LOST-Turquois earring-will party who
called 7010 kindly call again. )52L
FOR SALE
2 END TABLES, contemporary wrought
iron and walnut designers' models;
reasonable mahogany bowls and oil
painting. 9455, Mr. Hoffman.
UNIVERSITY of Michigan pottery ash
tray. Regular 1.25 Special. 75c. Bur
Patts. 1209 South University. )39
KODAK MEDALIST I 2%x3% witl% 50
m.m. Ektar lens, leather case, Men-
delsohn flash gun, filters, portra and
poloroid lenses, Enlarger, Federal Mo-
del 250, 21x3% with 87 m.m. F. 4.5
lens. Excellent condition. All for
$160. Call 2-4636.)4
STUDENTS-Up to % off on diamonds,
watches, rings, electric shaver, silver-
ware, appliances and all other jewelry
items. Any nationally advertised pro-
ducts at these savings. Ph. Ed ieback,
Lit. '53, 3-1713. )59
2 x 3% PACEMAKER speed graphic,
fully equipped, like new. Phone Henry
Arnold 3-4141. )40L;
CONSOLE Motorola Television Radio
Phonograph. Mahogany. Good tone.
1042 S. Main. Mrs. Jacob Schild. )79
CHIME clock, drop leaf table, and coffee
table; also high chair and hall seat.
562 S. 7th St. Call 5330. )81
PARRAKEETS, babies and breeders, ca-
naries, singers, cages and supplies. 305
W. Hoover. Phone 2-2403. )85
TROMBONE HOLTON, some furniture,
dishes and silver. 1706 Baldwin Place.
)87
FOR RENT
WANTED-Male student to share apart-
ment with two graduate students.
532 Packard. )5F
ROOMS FOR RENT
ROOMS FOR OVERNIGHT GUESTS-
Reserve rooms now at The Campus
Tourist Homes. 518 E. William (near
State). Phone 3-8454. )2R
FOR MAN-Large single front room, 1104
Packard. Phone 3-1937.
SINGLE ROOM for girl in a private
home. Near campus and business dis-
trict. Everything furnished, laundry
privileges granted. 415 S. Fourth Ave.
)30R
ROOM AND BOARD
SINGLE ROOM & BOARD for research
or professional man. Also double for
two (can part pay with duties in
house). Live with congenial cultured
group on campus. 520 Thompson. )4X
PERSONAL
I DREAMED I voted for
Dunc Magoon.....................SL.
)21P
Dead Daily Classifieds

WANTED TO BUY

SIX TICKETS for Ohio State game,
Columbus. Call Ypsi 18. )3X
REAL ESTATE
FOR SALE by owner-Sunnyside three
bedroom home near Eberwhite school.
Gas heat, garage, full basement, land-
scaping. Terms. Phone 2-6958 for ap-
pointment. )1E
iT

HELP WANTED
WANTED - Experienced salesman for
part time help. Must be here for
Xmas. A. A. Cut Rate. 113 So. Main.
)39H
PART TIME store clerk for men's wear
and shoe store. Experience -preferred.
Good wages. Inquire in person. Sam's
Store, 122 E. Washington. )4H
MAN WANTED for part time help. Sat-
urdays and Sundays, at animal shelter.
Call 2-0311. )43H
WANTED-A counter girl applying in
person. Star Cleaners. 1213 S. Uni-
versity. ) 46H
BUSINESS SERVICES
TAILORING, alterations, restyling, spe-
cializing in children's apparel. Accur-
ate fittings. Phone 9708. )9B
TYPEWRITERS! Portable and Standard
for rent, sale and service.
Morrill's
314 S. State St., Phone 7177. )8B
WASHING - Finished work, and hand
ironing. Ruff dry and wet wshing.
Also ironing separately. Free pick-up
and delivery. Phone 2-9020.. )53
RADIO SERVICE
Auto - Home - Portable
Phono & T.V.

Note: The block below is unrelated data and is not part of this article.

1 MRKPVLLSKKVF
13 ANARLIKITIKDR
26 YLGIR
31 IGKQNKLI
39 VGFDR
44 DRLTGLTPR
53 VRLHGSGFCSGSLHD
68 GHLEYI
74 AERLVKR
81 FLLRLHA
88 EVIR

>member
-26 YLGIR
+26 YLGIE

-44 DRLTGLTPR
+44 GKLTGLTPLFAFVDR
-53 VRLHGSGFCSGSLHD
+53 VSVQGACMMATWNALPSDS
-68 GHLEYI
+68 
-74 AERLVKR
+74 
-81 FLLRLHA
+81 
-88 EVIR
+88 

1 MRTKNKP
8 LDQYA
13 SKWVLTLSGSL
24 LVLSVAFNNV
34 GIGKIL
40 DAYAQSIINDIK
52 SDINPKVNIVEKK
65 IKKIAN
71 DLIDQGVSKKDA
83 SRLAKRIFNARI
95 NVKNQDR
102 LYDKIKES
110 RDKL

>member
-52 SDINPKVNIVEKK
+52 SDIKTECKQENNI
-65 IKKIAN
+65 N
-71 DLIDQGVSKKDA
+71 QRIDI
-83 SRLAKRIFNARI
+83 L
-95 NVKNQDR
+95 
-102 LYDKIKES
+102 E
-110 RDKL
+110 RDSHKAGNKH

Fast & Reasonable Service
ANN ARBOR RADIO & T.V.
"Student Service"
1215 So. Uni., Ph. 7492
1%, blocks east of East Eng. )15B
EXPERT TYPIST - Rates reasonable.
Prompt service. 914 Mary St., 3-4449.
)12B
TEACHER of voice and speech. Dr.
Kenneth N. Westerman, member of
National Association Teachers of Sing-
ing. Studio 303 ). State. Ph. 6584.
)20B

4

A

5s

I STARTS TODAY

DAILY
OFFICIAL
BULLETIN

,'
U

Three wonderful tales from the man who
delighted you with Quartette and Trio

The Daily Official Bulletin is an
official publication of the University
of Michigan for which the Michigan
Daily ass-tmes no editorial responsi-
bility. Publication in it is construc-
tive notice to all members of the
University. Notices should be sent in
TYPEWRITTEN form to Room 2552
Administration Building before 3 p.m.
the day preceding publication (before
11 a.m. on Saturday.)
SUNDAY, NOVEMBER 9, 1952
VOL. LXIII, No. 42
Notices
Change in Student Addresses. Report
immediately to the Registrar, 1513 Ad-
ministration Building, and change of
address during the semester.
School of Business Administration.j
Students from other Schools and Col-
leges intending to apply for spring ad-
0ittance should secure application

I

PLUS
:. aTURNERO
Shows Continuous Today

THE ARTS THEATER
is presenting through Nov. 23
Colonel Wotherspoon
or
The Fourth Way to Greatness
By James Bridie
Make Reservations Now

SIG .
THEATRE T I

Starting TODAY
All Seats Today 65c
Children 16c

THE BIG HUTTON-HAPPY MUSICAL HIT!

U

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Phone 7301

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Bring
Dates

SUP
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friends
PER
CLUB

0 a
/.1W 0
el

Cinea SL uild
TONIGHT
at 8:30 ONLY
(Feature at 9:00)
Awarded First Prize - Venice Film Festival
PIERRE FRESNAY
JEAN BROCHARD
SINNER S
(God Needs Men)
"A French film of rare and simple beauty blessed with
a powerful performance by Pierre Fresnay."
-New York Times
"The best foreign language film in at least a year."
-Time
with complete English titles

Kosher Corn Beef - Potato Chips - Cokes
50c - 65c
MOVIE FOLLOWS
SUNDAY, NOV. 9..6 P.M.-7 P.M.

I

ENDING SUNDAY

An Intimate Theatre
Bringing Cinema Triumphs
From All Nations

7--

Matoihids
- KERIMA,
an oxciting y
exotic, flaw
WOOD.

ADVMN1RE MASIERPIEG E,- ' > "

- -